Exactly 100 of us left the starting line with hopes and dreams – a few to win the event, some to place in the top ten, and the rest just hoping to make it to the finish. The grueling event runs every other year and draws hardcore long-distance riders from all over the world. More humans have travelled in space than have finished an Iron Butt Rally.

 

At this particular moment, the finish line might just as well have been on mars.

 

Getting up and dusting myself off, I conceded that my ride, my adventure, my attempt at finishing the Iron Butt Rally was indeed over. With the exception of cigarettes and chronic masturbation, I’ve never been successful at quitting anything. Although I was the butt of every other rider’s joke and even scorned for taking away a coveted spot a real rider could have occupied, I was seriously trying to put forth an honorable effort. I was the only one on the planet who thought I had a shot at finishing, not to mention even making the first checkpoint. Creating a contingency plan was like accepting failure was a possibile outcome, so I had none. I scanned the terrain for a remote area where one could drag a motorcycle, scrape off its serial numbers and leave it to die.

As I checked myself over for missing limbs, I could have sworn on a Bible it had been a week since I left the starting line. The face of my watch joined in the global mockery, as I shook it violently in disbelief. Are you f-ing kidding me?

 

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Just 24 hours had passed since the eleven-day rally had begun. 

 

My esophagus hardened as I swallowed a burlap sackful of cinder blocks. My heart was racing; I felt a wave of anger penetrate every muscle from my ankles up. For my own protection, I don’t carry a pistol. I did, however, have my Russian persuasion instrument in hand and was about to hammer intercontinental bodily harm when I saw the flashing blue lights of the Arkansas State Police. 

The trooper looked at me leaning over my borrowed motorcycle steaming in a pool of oil and asked me what had happened. He listened patiently to my story. Without even asking for identification or papers, he offered a simple suggestion.

 “Why don’t you see if you can fix it, and continue your ride to California.” 

The idea that the heap of mangled metal was rideable never crossed my mind, and certainly the thought of being able to stay in the rally would not have occurred to me on my own. I was doubtful, time was running out, reality was settling in and fear was growing. Fear of what an additional ten more days struggling aboard this antiquated piece of recycled tank turret might do to my body, my mind and my soul. I agreed to give it a try.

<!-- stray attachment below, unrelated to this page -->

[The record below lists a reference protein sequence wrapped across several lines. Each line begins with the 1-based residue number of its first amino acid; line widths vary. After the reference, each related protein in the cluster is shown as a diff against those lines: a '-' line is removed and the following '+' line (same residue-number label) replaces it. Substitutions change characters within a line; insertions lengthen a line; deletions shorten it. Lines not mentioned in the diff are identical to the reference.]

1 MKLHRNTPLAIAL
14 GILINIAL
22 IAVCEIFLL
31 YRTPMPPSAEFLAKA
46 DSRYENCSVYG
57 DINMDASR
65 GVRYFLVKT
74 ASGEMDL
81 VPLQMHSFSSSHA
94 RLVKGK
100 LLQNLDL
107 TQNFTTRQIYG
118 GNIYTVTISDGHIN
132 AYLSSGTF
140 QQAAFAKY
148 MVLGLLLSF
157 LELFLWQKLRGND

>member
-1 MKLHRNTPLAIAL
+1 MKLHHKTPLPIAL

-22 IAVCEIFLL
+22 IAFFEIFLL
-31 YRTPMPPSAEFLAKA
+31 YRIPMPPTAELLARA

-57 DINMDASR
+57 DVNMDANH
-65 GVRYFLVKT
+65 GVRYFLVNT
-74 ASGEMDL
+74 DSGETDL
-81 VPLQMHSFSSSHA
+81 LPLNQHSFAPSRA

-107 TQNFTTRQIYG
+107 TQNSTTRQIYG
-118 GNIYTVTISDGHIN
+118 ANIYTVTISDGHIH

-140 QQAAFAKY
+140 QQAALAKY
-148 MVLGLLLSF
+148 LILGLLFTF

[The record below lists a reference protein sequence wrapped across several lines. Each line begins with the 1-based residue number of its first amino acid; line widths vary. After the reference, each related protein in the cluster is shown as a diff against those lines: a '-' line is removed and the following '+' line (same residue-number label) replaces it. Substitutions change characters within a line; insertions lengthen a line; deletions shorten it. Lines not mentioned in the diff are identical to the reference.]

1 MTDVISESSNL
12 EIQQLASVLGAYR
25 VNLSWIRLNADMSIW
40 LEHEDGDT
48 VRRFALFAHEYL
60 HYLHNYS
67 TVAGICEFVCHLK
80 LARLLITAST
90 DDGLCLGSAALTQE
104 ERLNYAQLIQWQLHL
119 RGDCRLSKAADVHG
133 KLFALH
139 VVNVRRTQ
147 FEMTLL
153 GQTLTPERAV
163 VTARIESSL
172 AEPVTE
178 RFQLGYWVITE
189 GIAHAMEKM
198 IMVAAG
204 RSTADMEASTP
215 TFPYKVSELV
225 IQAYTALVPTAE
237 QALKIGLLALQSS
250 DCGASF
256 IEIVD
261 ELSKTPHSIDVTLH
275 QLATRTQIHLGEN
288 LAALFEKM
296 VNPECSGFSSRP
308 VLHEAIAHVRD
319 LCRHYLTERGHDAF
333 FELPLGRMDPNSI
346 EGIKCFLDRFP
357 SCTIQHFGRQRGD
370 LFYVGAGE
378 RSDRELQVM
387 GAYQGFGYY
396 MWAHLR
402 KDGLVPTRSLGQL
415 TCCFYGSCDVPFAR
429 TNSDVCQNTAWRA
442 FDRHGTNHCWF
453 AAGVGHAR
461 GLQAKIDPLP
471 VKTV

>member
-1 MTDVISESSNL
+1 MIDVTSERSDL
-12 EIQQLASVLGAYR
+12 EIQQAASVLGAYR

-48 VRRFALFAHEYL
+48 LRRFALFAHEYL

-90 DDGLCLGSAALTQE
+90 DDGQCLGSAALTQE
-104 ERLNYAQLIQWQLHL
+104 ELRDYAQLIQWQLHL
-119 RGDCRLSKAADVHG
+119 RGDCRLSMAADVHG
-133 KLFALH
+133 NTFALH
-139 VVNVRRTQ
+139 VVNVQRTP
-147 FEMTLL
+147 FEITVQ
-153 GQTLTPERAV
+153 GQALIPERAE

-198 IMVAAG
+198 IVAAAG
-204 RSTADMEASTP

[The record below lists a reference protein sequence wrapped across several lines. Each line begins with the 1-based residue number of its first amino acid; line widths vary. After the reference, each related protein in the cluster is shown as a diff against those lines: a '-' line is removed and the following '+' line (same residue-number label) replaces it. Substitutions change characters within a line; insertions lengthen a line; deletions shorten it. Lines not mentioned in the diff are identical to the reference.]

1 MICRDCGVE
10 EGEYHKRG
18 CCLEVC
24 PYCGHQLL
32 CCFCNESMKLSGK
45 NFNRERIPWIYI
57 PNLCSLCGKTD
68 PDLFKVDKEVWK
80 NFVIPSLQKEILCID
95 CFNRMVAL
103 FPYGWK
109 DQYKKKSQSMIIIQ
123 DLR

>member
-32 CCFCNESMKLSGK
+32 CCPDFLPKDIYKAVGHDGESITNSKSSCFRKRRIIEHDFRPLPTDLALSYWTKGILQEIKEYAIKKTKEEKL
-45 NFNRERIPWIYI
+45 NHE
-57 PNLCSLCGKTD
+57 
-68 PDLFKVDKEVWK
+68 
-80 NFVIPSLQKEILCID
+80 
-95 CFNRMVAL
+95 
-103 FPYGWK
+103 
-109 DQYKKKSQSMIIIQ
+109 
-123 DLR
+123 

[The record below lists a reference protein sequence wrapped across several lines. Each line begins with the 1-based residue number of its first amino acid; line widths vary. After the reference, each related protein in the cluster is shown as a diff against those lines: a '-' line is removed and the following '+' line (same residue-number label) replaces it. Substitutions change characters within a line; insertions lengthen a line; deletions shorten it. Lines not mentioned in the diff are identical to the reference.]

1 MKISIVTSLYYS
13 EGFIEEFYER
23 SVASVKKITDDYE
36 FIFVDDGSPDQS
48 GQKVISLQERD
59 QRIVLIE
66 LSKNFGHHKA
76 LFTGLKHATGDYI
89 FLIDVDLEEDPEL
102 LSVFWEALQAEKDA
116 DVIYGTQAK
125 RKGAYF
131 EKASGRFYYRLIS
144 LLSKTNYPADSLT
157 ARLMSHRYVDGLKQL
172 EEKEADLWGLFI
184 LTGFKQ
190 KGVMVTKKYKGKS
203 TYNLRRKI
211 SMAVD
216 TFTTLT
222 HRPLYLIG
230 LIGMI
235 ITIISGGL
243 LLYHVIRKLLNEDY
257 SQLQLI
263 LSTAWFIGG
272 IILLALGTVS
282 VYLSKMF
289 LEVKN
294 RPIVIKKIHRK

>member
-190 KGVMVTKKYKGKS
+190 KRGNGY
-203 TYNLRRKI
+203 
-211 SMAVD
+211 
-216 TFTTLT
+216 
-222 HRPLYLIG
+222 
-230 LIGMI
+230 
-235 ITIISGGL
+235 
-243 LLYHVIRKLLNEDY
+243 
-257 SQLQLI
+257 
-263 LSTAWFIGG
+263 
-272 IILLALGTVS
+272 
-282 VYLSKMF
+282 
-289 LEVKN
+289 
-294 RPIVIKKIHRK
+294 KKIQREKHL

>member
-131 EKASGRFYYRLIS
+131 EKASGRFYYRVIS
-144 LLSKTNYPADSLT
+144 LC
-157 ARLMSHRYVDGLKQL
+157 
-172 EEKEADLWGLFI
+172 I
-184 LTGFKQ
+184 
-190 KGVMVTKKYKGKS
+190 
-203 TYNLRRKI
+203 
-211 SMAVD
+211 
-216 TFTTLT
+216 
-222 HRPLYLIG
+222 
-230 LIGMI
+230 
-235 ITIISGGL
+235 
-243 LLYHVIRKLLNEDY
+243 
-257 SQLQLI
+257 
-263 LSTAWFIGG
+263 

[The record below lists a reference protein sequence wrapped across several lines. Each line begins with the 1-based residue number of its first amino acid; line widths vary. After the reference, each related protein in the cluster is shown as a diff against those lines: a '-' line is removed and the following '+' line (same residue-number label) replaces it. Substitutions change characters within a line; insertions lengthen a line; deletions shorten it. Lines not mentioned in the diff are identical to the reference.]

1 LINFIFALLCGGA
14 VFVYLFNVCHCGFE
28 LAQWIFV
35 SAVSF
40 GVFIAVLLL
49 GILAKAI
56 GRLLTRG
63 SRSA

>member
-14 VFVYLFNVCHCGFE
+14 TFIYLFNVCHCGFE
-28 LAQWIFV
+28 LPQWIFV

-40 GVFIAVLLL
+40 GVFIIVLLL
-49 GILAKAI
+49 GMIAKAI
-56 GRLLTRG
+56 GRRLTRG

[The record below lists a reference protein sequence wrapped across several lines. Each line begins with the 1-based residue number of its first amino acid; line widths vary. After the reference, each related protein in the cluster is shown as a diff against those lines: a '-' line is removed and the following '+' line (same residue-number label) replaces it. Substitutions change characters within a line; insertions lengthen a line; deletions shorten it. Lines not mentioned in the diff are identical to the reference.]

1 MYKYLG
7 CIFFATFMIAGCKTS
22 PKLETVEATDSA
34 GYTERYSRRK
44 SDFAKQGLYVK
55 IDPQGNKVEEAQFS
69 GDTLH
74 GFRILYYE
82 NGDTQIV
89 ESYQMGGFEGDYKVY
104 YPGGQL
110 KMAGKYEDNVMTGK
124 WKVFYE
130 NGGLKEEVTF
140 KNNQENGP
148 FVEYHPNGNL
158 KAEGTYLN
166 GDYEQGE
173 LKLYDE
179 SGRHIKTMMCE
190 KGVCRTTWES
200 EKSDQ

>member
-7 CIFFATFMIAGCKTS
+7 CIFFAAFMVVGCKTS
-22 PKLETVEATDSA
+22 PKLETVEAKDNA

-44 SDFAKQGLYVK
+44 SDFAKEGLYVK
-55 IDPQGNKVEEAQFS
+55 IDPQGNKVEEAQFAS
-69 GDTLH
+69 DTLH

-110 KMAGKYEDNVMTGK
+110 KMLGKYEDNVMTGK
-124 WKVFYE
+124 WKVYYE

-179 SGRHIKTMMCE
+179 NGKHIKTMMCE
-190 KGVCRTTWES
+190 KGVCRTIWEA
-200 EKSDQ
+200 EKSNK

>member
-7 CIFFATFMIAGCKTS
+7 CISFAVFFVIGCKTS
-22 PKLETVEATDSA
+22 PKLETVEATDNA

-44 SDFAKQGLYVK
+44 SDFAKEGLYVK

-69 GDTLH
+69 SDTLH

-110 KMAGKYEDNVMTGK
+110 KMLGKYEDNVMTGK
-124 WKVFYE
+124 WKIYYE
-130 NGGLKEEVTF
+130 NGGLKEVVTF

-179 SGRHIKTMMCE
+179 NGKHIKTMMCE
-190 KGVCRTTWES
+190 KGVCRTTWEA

My uniformed enabler stayed with me while I picked up the pieces of my motorcycle, duct-taped the windshield and JB Welded the side of the motor. I straightened the handlebars as best I could, and eventually tried to kickstart the bike. It started. I was worried that all the oil had escaped from the hole in the motor and asked the officer if he could radio a tow truck to bring me some oil. I clearly explained I didn’t care what it might cost. 

He took a few moments, but when he returned from his patrol car, I inquired about the oil. He shook his head. “The service station wanted too much money.” I started to argue, but he quickly added, “Oh, don’t worry, I called my wife at home, she’s going to the store right now to get two quarts of 20-50 weight oil and will meet us up here on the highway.” 

I love a man in uniform.

 

 

Just two hours after the crash and an all-but-certain DNF, the Angels of Arkansas had me moving down the road, back in the rally, heading to the West Coast with renewed hope and determination to prove everybody wrong. My progression and digression was relayed to the event organizers a couple of times a day or every breakdown, whichever occurred first. Only after the rally did I understand how my brutally painful experiences were sucking up a multiplying audience, anxiously waiting for my next train wreck. I was the funny pages of the Iron Butt press and the headlines of day two’s official rally report read, “Team Lazarus rides again.”